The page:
Local Breweries Bring Canine Treats - TribPapers

Local Breweries Bring Canine Treats

Photo by James Lacy.

Asheville – Jen Nathanson, founder of whosagooddog?, a small-batch dog treat company, wants to make use of what would have otherwise gone to waste from craft beer breweries to give dogs something tasty to munch on.

She told The Tribune that whosagooddog? makes treats using spent grains that breweries aren’t using anymore. Spent grains refer to what’s left after the brewing process is done; they have no alcohol or hops in them and are usually sold to farms to feed livestock.

“A lot of it goes to waste,” Nathanson said, and she said that was the genesis of her idea for whosagooddog?. “I thought there was something I could do.”She’s always had a love for baking, she told the Tribune, but as her kids left the house, she wasn’t doing much of it recently. So making the treats started out as just a fun way to spend the time.

“I get the grains from different breweries,” she said. “I use all organic ingredients, except for the spent grains.”

Nathanson said whosagooddog?? tries to keep things healthy. Except for using honey, she said the treats are vegan. And because they’re dehydrated, meaning they’re made without preservatives, she said the shelf life of the treats is “basically forever.” She said she bakes the treats to be smoother and not as rigid as other dog treats, which she thinks is more palatable for dogs.

Nathanson has only been running whosagooddog? for about a month, and said she wasn’t expecting the specially-made dog treats to really get much traction. But word caught on, and now she’s fully in business.

“It’s super exciting,” she said. “I figured I’d just be making treats for a few days. But now I have friends who are out for a beer, and they see my treats and text me about that.”

Amusingly, she said the treats have also been consumed by others, who have reported back with positive reviews.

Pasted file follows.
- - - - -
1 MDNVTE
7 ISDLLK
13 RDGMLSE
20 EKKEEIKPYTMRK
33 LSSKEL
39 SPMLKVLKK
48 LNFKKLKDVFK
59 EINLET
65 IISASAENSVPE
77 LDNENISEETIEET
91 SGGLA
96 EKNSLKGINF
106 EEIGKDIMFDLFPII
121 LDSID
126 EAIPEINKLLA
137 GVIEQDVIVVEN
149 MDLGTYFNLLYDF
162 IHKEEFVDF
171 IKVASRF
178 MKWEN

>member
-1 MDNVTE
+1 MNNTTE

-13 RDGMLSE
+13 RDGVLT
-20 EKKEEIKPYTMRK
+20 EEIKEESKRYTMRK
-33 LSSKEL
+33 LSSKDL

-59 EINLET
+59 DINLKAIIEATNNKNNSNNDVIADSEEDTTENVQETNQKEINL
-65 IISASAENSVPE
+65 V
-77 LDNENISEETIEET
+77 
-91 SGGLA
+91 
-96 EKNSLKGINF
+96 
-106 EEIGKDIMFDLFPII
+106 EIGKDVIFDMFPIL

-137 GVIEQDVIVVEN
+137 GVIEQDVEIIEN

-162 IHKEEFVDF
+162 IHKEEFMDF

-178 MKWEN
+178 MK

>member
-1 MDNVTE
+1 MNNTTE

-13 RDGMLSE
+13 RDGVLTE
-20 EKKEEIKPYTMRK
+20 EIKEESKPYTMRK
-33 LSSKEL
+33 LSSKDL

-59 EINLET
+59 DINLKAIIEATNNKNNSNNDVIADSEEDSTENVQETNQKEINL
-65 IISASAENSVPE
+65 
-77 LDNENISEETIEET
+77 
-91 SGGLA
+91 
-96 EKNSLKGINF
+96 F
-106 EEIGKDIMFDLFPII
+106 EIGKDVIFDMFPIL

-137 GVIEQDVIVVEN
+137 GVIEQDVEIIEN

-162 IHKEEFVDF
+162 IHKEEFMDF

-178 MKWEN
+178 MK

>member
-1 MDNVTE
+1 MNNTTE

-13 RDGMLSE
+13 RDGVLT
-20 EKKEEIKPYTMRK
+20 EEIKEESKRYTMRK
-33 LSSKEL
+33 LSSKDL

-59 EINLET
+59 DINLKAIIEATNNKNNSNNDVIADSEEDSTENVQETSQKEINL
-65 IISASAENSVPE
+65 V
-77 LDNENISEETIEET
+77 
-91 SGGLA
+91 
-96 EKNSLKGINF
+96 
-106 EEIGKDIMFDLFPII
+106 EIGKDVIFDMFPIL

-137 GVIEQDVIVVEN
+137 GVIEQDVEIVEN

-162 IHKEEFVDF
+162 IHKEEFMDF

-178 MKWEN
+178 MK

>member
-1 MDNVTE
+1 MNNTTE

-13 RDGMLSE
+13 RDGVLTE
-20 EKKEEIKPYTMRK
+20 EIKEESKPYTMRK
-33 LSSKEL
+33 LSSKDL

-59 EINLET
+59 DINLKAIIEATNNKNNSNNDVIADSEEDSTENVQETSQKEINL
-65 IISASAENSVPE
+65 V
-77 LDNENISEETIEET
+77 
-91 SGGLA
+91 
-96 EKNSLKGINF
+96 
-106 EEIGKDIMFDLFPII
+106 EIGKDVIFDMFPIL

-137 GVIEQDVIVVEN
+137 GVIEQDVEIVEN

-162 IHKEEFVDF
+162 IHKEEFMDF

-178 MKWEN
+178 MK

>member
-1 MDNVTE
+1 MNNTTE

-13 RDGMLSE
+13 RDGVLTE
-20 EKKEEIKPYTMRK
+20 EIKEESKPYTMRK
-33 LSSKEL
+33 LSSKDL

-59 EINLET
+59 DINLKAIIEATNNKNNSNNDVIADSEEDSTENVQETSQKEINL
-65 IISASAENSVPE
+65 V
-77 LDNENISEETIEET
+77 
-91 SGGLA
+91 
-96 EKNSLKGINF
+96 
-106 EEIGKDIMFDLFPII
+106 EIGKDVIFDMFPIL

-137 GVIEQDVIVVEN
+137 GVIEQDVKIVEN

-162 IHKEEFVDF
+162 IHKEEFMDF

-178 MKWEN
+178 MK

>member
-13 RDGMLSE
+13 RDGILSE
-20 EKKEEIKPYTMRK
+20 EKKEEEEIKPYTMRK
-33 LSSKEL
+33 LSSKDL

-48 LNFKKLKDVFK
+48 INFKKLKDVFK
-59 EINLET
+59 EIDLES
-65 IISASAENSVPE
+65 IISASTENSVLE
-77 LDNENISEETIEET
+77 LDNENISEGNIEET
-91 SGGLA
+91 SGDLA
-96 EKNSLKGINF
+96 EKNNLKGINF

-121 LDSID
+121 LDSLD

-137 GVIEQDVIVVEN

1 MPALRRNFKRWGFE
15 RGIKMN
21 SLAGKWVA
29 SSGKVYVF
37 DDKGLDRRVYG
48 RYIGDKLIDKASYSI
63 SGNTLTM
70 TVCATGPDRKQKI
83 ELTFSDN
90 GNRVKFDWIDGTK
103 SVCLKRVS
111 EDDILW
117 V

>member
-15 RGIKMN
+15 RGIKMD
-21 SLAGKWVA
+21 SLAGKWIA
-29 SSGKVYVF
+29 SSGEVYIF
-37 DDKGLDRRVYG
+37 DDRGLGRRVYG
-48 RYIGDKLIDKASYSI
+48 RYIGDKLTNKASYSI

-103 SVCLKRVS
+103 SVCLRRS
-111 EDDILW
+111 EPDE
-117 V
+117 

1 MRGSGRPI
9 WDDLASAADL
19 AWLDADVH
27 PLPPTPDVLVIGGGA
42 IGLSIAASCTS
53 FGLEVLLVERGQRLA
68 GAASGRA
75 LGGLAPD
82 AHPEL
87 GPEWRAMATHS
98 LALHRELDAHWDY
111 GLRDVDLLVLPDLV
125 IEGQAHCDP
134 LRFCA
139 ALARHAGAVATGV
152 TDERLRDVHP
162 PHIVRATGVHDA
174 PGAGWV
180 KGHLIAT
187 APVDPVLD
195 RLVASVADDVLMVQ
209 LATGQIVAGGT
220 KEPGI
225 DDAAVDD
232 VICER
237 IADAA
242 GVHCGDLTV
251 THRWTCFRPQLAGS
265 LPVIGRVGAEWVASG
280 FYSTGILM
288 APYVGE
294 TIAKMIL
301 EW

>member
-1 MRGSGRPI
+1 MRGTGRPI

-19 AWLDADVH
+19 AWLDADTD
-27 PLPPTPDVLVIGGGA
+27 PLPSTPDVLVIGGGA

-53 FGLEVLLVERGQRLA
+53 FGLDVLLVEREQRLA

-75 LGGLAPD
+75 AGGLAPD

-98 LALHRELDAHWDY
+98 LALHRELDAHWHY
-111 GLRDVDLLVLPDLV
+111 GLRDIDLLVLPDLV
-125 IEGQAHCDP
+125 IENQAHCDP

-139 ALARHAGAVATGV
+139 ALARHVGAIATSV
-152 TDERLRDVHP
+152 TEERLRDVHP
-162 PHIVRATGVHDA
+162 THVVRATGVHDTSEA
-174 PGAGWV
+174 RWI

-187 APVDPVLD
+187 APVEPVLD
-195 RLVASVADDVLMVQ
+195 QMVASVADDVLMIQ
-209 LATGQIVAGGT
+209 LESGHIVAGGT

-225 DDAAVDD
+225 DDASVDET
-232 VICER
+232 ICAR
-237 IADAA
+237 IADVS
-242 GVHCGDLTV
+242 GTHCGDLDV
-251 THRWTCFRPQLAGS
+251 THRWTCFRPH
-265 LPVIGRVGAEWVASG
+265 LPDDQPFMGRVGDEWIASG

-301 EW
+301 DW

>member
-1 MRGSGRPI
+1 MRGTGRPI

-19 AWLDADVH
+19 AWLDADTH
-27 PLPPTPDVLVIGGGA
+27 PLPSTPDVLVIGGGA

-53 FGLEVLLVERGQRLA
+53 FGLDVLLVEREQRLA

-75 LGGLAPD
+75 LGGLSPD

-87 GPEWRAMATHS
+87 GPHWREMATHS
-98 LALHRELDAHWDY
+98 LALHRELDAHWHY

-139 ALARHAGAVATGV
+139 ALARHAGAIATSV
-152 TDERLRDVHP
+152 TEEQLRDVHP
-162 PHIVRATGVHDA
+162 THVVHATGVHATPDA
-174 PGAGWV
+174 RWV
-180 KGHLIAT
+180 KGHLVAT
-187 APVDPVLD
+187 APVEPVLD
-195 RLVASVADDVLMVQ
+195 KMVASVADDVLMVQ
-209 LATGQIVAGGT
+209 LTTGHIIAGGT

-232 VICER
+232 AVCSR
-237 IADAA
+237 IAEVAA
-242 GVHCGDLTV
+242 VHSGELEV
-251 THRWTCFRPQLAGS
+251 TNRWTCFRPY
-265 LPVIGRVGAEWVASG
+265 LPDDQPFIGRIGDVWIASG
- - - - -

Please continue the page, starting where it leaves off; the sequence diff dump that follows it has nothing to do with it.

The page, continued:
“Several of my friends have eaten the treats themselves,” Nathanson said. “They say they’re very good. My husband walked in while I was baking one and said, “This smells awesome; can I have one?’”

She said she’s mostly sticking to smaller, local breweries in the area because it’s such a small operation right now.

The treats started out available at Highland Brewing, where she works, but in the last few weeks she’s had them picked up by New Belgium Brewing, Hi Wire Brewing, and Archetype Brewing, after a local news report shed light on what she was doing. And she said she expects other breweries to start carrying them soon.Nathanson said the appeal of making the whosagooddog? treats is that she’s able to reuse things that would’ve otherwise gone to waste.

“I’m excited about using ingredients that could’ve been waste,” she said. “It’s upcycling something that would’ve been thrown away.”

Her plan for now is to keep expanding the business and get the dog treats into more breweries. Depending on how much business she ends up getting, she said she may have to rent a space to cook more.

“I’m at max capacity in my house,” she said. “I may have to expand my kitchen and buy new equipment, or get another space.”

One of the current projects she’s doing involves the popular Highland Brewing Company Cold Mountain Spiced Winter Ale, which she incorporated into a dog treat with cranberry and hazelnut flavoring. And there’s another new batch she’s made that has peanut butter flavoring.

She said there was a place for her business in the Asheville area specifically, due to both its culture of dog-lovers and beer-lovers.

“I think it’s a niche that had not been explored, with breweries being so big here, and so many of them being pet-friendly,” she said. “People always ask at the bar about dog treats. I wanted to offer some made locally. I really enjoy doing it.”